As we mentioned in our last post, the worst-case scenario for the Montana GOP would be if we are headed for a brokered convention. The sight of having South Dakota next door to us with a contested Presidential primary in June -- inundated with attention from GOP presidential candidates lusting after their delegates -- would be a sign that the February 5th Montana caucus was a gamble that didn't pay off.
Having a couple hundred thousand Republican voters in Montana realizing that this year, their votes would actually for once have meant something -- but that the delegates were long ago allocated in February by a couple thousand active party members... Well, we can just imagine how that will go over with Joe Montana.
There is, however, redemption for us, and if handled well, it could play out very well. The best of both worlds, almost.
Here's what the Montana GOP should do if after February 5th it appears possible that no one candidate will have enough delegates to win on the first ballot at the Republican National Convention:
First, Montana Republican leaders need to make sure that all of the remaining viable candidates are actually on the ballot in the June primary -- which will still take place as scheduled. As far as we know, only the Romney and Paul campaigns have made efforts to get their men on the primary ballot. Whoever else is left in the game needs also to also be on the ballot, even if the Montana GOP leadership has to go out and collect the signatures personally.
This will, of course, mean getting a real campaign chair for John McCain. It is a travesty that Lt. Gov. John Bohlinger stepped into the McCain chairmanship -- not only does it ensure that John McCain will take the drubbing of the season in the Montana caucuses, but it discourages party regulars who might otherwise be drawn to McCain from getting involved in his campaign.
Why on earth did Bohlinger say in late December that he would be the McCain chairman, knowing that in a couple of weeks he was going to get married and then leave the country on his honeymoon for nearly all of the pre-caucus period? Based on those facts alone, he most certainly didn't sign up with the McCain campaign so he could help McCain.
GOP party leaders will need to bypass Bohlinger and convey to the McCain campaign the urgent necessity to create a position above Bohlinger in the organization for Montana. We still want Bohlinger aboard, definitely -- he just can't be the top man.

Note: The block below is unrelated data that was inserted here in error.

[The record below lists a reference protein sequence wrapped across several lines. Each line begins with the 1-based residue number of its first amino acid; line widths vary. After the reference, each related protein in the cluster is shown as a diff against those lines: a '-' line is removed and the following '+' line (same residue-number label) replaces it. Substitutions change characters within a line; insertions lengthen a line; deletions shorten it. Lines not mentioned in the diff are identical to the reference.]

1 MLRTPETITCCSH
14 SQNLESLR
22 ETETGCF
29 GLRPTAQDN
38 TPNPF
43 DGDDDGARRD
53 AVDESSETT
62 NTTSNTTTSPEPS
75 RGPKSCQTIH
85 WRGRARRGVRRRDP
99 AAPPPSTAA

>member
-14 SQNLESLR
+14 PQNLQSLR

And they'll need to get McCain on the ballot. Same for Giuliani and Huckabee, if they are in the running. Huckabee has some organization in Montana (although we are unaware of any efforts to get Huckabee on the Presidential primary ballot in June) -- Giuliani doesn't have any organization in Montana, but we'll still need to make sure he gets on the ballot if he is in the race.
Then, the Montana GOP needs to explore whether it will be possible at this date to amend their rules to require its delegates to vote for the winner of the primary on the second and subsequent ballots unless released.
At the very least, a strong party chairman like Erik Iverson can make it clear to the Montana delegates (and to the national campaigns) that this is how the Montana delegation will vote on second and subsequent ballots. The appeal is simple -- if you don't vote the way the primary election goes, then you will be slapping the Montana voting public in the face on behalf of the Republican Party. The delegates will get the message and vote in their party's best interest.
Since by definition a brokered convention will have multiple ballots, this would make the Montana primary suddenly worth fighting to win. New ball game. And we would get a lot of attention in that scenario, since the nomination at a brokered convention will by definition not be decided on the first ballot (which goes to the caucus winner) but on a subsequent ballot (which would go to the primary winner.)
We know from experience that Chairman Iverson occasionally steals ideas from MH (well, actually, we imagine that what happens is that he just comes up with the same ideas independently because they are good ones -- but it's fun to pretend otherwise.)
The Montana GOP is working hard to do the most good for the party and for Montana in influencing the Presidential nomination. To do the best thing possible given the normal situation, that is. The caucus, again, was a good idea to try to accomplish that. It needs to start thinking, however, about how to handle things if they don't go as per usual. And this year, the unexpected seems to have become what is normal in the GOP nomination contest.